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City govt. brewing out-of-state java
Locally owned Paramount Coffee losing out to New England roaster


Paramount Gourmet Coffee, a locally owned roaster and distributor with its headquarters on Larch Street in downtown Lansing, has been replaced as the city government’s main provider by a Massachusetts company. A city official says Boston’s Best tastes better and is less expensive. Above, some of Paramount’s 200 blends at the Trowbridge Plaza Shop-Rite in East Lansing.

Paramount Gourmet Coffee says in its publicity that its “philosophy is simple: We don’t just supply our customers with coffee. We establish lifetime partnerships.”
Apparently, the City of Lansing has decided an open relationship is better when it comes to coffee.

Three years ago, the city purchased $10,730.11 worth of coffee from Paramount, the locally owned coffee roaster on Larch Street across from Oldsmobile Park in downtown Lansing. Two years ago, it bought even more: $13,167.97.

But in the fiscal year that just ended on June 30, the city bought just $3,500 worth of coffee from Paramount.

Meanwhile, two years ago the city began flirting with an out-of-state brand called Boston’s Best. It bought nearly $1,700 of the blend from an out-of-state company, Interstate Gourmet Coffee Roasters, in South Easton, Mass.

And last year, the romance turned even more serious: The city purchased nearly $7,000 worth of Boston’s Best.

And that has left a bitter taste in the mouth of local coffee house king Bob Fish, co-founder of Beaner’s, which thinks enough of Paramount’s product to use it exclusively since 1998.
“I heard the mayor say … ‘We need to attract local businesses.’ What’s the matter with the ones we have?” Fish said.

Nothing, says a Purchasing Department official, if all things are equal. But the official, senior buyer Stephanie Boggs, says Lansing’s only locally roasted coffee doesn’t measure up.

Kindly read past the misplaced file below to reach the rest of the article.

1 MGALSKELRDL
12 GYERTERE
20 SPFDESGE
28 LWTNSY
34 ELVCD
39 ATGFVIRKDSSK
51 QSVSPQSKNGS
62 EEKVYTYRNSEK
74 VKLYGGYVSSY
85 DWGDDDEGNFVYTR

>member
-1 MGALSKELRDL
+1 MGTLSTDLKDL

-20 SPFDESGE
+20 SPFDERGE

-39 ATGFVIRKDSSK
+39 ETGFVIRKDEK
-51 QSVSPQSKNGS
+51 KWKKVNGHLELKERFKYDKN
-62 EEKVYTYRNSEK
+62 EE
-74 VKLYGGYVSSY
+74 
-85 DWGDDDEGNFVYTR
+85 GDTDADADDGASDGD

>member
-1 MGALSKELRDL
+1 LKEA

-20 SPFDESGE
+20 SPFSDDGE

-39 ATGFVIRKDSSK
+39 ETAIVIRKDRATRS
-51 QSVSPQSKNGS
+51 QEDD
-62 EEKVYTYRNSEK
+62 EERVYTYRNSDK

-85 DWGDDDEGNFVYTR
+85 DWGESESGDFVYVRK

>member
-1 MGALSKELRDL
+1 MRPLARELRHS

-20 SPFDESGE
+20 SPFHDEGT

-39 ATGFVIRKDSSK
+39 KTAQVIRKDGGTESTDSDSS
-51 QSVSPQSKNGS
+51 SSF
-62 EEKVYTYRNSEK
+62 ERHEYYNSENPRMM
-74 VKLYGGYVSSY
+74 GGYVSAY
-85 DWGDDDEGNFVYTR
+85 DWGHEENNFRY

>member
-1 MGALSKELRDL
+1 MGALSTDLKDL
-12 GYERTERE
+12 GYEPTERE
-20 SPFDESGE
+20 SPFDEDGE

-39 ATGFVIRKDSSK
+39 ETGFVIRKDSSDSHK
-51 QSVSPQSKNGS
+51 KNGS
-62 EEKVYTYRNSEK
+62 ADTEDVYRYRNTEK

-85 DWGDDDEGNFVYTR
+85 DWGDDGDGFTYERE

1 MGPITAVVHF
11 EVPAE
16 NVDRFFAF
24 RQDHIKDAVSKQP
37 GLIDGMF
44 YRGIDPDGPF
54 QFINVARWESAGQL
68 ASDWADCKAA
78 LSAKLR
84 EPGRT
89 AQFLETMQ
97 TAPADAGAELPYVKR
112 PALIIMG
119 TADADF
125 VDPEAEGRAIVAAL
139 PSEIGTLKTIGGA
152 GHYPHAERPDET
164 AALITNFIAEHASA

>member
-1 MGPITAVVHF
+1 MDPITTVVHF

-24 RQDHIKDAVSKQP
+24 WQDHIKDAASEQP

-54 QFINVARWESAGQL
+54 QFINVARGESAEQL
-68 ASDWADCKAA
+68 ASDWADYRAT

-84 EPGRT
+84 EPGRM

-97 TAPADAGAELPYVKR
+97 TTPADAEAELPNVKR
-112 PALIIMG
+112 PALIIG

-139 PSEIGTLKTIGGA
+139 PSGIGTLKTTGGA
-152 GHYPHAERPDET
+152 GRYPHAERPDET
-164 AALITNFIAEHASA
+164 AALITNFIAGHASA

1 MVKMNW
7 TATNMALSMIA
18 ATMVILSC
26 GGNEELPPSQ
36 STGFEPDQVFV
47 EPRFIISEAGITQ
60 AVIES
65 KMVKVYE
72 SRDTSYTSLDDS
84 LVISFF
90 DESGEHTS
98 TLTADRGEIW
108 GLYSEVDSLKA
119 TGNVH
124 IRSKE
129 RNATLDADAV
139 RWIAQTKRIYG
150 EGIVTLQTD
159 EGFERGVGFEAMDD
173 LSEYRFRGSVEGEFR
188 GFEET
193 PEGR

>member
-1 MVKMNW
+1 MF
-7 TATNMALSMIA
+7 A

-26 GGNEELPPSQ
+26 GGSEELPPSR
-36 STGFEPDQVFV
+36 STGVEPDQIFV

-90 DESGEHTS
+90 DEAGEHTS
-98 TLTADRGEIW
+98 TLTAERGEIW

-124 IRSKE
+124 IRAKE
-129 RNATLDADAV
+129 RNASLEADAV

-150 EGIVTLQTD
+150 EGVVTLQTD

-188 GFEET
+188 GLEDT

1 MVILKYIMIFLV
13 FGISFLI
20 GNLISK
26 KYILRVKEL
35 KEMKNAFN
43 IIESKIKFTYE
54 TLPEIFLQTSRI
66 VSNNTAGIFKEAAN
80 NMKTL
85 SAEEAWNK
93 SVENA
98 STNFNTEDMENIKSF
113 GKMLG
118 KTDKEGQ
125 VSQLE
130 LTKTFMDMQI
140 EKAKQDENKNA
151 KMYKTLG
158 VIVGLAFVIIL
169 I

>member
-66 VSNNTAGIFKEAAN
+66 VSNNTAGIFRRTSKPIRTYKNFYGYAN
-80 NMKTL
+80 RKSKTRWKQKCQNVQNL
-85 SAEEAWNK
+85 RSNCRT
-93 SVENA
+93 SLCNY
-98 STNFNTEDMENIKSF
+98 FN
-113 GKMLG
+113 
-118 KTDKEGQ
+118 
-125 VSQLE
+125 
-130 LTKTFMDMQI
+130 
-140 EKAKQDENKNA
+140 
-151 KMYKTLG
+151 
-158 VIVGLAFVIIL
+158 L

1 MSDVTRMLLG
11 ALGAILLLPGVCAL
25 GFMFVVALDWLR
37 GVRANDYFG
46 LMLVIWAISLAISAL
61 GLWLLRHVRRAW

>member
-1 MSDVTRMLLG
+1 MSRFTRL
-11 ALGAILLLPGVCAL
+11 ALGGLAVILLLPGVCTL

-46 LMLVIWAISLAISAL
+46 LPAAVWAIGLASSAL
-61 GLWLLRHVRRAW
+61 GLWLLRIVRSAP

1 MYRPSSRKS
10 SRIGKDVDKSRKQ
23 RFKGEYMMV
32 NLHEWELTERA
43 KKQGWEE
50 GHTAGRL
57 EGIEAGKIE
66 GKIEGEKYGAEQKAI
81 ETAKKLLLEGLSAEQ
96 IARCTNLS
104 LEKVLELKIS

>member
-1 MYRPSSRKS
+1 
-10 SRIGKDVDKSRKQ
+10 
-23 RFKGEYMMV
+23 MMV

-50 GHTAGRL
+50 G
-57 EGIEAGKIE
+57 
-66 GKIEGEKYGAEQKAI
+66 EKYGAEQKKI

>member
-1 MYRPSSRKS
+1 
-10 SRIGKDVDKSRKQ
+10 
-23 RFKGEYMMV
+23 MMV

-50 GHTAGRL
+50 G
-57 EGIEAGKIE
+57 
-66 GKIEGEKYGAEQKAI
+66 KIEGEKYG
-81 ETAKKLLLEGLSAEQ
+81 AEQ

One main reason for favoring Boston’s Best “is the taste,” Boggs said. “The other was the price.” Boggs said the city tested beans from different coffee vendors and based its decision on service recommendations by other users and on pricing.

If things had been equal in Boggs’ estimation, Paramount presumably would have continued to be the city’s top choice. A city ordinance requires the nod to go to a local vendor in such situations.

Bob Fish

Councilman Harold Leeman doesn’t know which coffee tastes better because he is not a coffee drinker. But he does not find the city’s decision palatable. “We should do everything we can to purchase locally,” Leeman said. “It is sending the wrong message when we’re buying our coffee outside of state.” Leeman said local companies should inform the Council when they are passed over so Council can seek an explanation from the administration. “Hopefully that will happen.”

Fish said the city had an “obligation” to consider using a company that sits right across from its own ball park. “Even if Paramount was charging them $10 a pound, and the other company 50 cents – which wasn’t happening, it probably was missed by a hair — it is a business that pays a hundred employees’ taxes.” Besides income tax, Paramount pays close to $42,000 in city property tax.

Fish said the purchase made at Boston’s Best probably translates into an annual 2,785 pounds of beans, assuming $2.50 per pound. Boggs said its payment system did not “record quantity for purchases of this nature.”

Beaner’s purchases about 150,000 pounds and 19 different beans a year from Paramount, Fish said. “We used to use roasters from the West Coast and then from Wisconsin. But we went to Paramount, because they could provide a better product and better price.” He called Paramount, which has been in business since 1935, the premium company for coffee in the Midwest. He also said its service department is exemplary. “I’ve probably been to 50 roasters in my lifetime. The service departments are usually the size of somebody’s garage. Theirs is the size of a house.”

Fish guessed that the city got trapped by an upfront cheap offer. “That’s not uncommon in our industry. But then they’ll get you in other areas like delivery or service.” The city might find out later that there are additional charges, he said.

Boggs said that shipping is free. Moreover, “Whenever we need service on our machines they send somebody,” she said.

Fish is dubious. “From a practical perspective, it can’t be. They can’t get the coffee cheaper from Massachusetts to here than you can get it across the road.” Whenever a coffee machine breaks, they would have to send a technician about 900 miles, or employ expensive third parties, “whereas Paramount has its service department right in the back yard.”

Some city employees rebel against Boston’s Best. Lt. Judy Horning at the Police Department’s North Precinct thinks “it just tastes worse than Paramount.” Also Horning doesn’t support the city’s favoring an out-of-state company. She believes employing local businesses will return tax dollars to the community.

However, she feels there’s no need to emulate the Tea Party by throwing Boston’s Best into Lake Lansing. The precinct, she said, is about to run out of the Massachusetts’ brand. After those last cups of java are drunk, she added, the North Precinct is switching back to Paramount.





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